I am mostly unbaware of the ethanol advantages or disadvantages but certainly depleting ground water to grow more corn would not be a good idea. What about sugar (beet) cane? Does growing cane or beets need as much water I wonder?
One thing for sure (?): we need to become energy independent.
You can grow sugar cane in the US in Florida and Louisiana. I'd say turn the New Orleans 9th ward into sugar cane fields. No shortage of water and a much better use of the land than government housing that will only flood again.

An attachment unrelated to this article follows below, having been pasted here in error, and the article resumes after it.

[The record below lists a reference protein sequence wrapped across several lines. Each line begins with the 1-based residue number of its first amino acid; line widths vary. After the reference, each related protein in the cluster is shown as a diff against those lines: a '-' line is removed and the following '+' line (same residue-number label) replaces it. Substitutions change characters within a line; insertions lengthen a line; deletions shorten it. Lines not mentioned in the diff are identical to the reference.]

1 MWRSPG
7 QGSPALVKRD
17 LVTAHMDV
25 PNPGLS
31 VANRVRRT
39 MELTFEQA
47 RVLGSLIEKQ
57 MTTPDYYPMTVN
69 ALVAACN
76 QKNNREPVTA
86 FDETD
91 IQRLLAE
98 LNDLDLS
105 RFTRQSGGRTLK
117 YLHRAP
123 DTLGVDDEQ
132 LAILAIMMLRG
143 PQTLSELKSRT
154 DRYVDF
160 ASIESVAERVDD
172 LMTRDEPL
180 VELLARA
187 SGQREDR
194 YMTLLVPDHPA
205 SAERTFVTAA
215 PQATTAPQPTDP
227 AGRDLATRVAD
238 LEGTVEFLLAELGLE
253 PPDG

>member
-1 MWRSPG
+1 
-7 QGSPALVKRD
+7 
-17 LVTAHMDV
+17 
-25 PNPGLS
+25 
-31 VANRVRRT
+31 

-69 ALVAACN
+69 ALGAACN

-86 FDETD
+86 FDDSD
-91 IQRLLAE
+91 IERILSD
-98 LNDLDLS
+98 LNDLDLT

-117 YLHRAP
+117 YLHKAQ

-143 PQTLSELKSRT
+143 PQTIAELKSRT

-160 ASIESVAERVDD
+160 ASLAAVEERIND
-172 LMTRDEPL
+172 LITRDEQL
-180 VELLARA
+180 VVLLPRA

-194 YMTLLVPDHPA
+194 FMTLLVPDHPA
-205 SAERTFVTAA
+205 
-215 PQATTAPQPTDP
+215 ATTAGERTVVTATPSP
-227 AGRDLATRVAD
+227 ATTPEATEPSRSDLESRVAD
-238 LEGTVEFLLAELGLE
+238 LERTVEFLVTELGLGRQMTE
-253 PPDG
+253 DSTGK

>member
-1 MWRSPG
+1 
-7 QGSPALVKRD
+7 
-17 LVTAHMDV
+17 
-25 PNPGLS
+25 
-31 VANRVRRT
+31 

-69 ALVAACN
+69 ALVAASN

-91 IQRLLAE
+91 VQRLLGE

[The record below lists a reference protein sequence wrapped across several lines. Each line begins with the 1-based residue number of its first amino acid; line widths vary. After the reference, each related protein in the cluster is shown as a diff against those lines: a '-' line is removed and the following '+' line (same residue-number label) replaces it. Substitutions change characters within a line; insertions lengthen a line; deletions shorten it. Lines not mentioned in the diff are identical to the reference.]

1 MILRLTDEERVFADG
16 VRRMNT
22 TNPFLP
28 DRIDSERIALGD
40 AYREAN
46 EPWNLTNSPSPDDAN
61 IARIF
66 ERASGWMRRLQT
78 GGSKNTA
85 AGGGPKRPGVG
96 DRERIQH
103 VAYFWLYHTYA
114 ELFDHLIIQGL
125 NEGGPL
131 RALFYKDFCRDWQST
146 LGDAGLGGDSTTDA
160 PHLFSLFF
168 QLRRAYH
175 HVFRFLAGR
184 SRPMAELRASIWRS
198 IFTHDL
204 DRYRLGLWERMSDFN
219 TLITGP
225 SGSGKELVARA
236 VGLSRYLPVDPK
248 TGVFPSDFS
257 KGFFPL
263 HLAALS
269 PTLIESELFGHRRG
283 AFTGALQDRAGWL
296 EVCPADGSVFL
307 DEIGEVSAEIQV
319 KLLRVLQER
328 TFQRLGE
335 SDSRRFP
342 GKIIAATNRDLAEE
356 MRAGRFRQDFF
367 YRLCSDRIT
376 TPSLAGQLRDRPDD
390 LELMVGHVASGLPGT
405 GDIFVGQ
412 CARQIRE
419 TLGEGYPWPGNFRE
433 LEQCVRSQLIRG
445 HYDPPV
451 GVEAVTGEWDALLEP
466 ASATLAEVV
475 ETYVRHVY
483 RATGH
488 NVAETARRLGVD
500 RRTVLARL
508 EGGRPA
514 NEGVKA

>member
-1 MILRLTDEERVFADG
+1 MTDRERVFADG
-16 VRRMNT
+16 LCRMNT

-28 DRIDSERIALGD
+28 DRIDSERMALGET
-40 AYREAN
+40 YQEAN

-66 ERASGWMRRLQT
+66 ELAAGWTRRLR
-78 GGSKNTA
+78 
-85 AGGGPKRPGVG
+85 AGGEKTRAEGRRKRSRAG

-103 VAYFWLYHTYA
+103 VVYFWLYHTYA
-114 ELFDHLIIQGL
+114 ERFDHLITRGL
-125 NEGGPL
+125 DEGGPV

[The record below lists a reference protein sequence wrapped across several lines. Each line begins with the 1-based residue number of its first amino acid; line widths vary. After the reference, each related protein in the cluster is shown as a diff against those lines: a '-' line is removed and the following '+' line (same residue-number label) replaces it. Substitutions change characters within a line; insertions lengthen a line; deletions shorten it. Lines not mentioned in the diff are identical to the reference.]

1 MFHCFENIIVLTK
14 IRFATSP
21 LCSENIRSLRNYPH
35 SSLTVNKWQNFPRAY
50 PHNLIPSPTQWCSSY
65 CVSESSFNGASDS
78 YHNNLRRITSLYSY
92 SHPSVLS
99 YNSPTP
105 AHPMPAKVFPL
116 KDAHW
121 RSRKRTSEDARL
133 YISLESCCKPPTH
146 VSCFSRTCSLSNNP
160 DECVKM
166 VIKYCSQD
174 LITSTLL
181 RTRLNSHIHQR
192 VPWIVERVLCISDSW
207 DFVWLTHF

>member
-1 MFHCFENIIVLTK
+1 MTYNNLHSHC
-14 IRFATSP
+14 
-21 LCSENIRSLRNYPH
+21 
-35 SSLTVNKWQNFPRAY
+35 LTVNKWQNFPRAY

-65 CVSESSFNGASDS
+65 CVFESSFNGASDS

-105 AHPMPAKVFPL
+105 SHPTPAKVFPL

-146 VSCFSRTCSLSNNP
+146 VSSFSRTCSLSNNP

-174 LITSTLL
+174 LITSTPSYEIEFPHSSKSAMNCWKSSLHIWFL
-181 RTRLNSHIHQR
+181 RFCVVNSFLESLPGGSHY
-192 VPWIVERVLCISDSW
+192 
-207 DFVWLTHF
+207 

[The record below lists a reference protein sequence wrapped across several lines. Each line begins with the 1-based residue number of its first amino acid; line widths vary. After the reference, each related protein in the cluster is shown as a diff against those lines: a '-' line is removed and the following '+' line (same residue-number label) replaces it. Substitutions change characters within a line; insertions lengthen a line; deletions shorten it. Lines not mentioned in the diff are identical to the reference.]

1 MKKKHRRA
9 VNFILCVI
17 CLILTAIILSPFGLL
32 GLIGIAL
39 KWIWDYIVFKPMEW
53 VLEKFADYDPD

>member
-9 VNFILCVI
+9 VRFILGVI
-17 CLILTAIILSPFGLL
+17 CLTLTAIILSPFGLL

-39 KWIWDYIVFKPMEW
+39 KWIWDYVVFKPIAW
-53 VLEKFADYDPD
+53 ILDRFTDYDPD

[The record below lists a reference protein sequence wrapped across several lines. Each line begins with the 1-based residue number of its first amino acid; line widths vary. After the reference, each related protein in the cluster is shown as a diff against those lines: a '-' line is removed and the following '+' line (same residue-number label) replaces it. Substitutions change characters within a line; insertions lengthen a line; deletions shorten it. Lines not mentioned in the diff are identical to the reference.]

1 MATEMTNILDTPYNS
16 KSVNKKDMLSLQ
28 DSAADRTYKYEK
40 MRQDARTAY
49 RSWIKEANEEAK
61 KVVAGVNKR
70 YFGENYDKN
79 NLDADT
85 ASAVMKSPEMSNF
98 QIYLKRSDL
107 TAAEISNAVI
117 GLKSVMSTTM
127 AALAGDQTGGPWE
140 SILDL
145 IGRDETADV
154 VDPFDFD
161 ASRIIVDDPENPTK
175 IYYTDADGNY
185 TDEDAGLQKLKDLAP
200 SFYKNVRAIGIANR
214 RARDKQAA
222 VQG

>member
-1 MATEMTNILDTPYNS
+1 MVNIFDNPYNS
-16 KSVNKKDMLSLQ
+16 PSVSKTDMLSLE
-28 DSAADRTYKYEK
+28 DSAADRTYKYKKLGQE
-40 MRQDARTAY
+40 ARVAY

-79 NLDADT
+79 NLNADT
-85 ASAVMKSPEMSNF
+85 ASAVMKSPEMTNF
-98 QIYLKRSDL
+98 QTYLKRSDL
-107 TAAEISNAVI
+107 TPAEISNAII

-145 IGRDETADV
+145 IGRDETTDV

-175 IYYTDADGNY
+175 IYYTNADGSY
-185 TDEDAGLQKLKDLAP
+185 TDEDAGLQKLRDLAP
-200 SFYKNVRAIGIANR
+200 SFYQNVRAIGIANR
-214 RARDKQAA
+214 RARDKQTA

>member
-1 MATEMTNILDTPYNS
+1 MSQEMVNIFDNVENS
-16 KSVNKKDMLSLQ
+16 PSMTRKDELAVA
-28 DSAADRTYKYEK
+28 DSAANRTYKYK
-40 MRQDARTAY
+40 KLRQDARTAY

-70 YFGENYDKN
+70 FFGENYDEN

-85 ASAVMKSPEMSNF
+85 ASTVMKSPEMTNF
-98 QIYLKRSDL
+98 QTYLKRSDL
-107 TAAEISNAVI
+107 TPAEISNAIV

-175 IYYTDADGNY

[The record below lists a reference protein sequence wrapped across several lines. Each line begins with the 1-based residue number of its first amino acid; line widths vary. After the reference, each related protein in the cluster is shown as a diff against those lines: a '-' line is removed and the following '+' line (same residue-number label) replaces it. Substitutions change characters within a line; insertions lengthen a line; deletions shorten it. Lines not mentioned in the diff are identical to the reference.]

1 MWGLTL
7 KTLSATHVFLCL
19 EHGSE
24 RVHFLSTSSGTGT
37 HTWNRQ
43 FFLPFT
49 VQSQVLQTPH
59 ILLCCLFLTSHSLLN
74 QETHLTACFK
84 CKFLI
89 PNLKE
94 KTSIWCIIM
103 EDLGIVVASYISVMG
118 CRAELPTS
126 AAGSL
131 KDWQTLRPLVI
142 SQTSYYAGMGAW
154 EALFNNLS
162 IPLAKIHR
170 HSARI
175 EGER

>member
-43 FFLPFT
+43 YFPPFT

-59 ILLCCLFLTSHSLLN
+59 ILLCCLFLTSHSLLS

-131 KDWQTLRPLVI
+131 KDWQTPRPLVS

The term used by agriculturalists is Crop Consumptive Use. For Myrddin's area in Idaho (see post #29) the comparison between crops can be found here:
In Idaho, alfalfa hay requires 3.12 ft. of water, sugar beets 2.81, and potatoes 2.27 ft. Other areas of the country have different requirements because rainfall and temperature play a part. In general, the hotter the area, the more water is required for the crop. The drier the area, the more supplemental water must be applied.
So if you are going to grow a crop for this purpose, you should grow it in an area that has plenty of natural water that is replenished seasonally or annually.
Do a Google under "crop consumptive use" for publications in other areas of the country.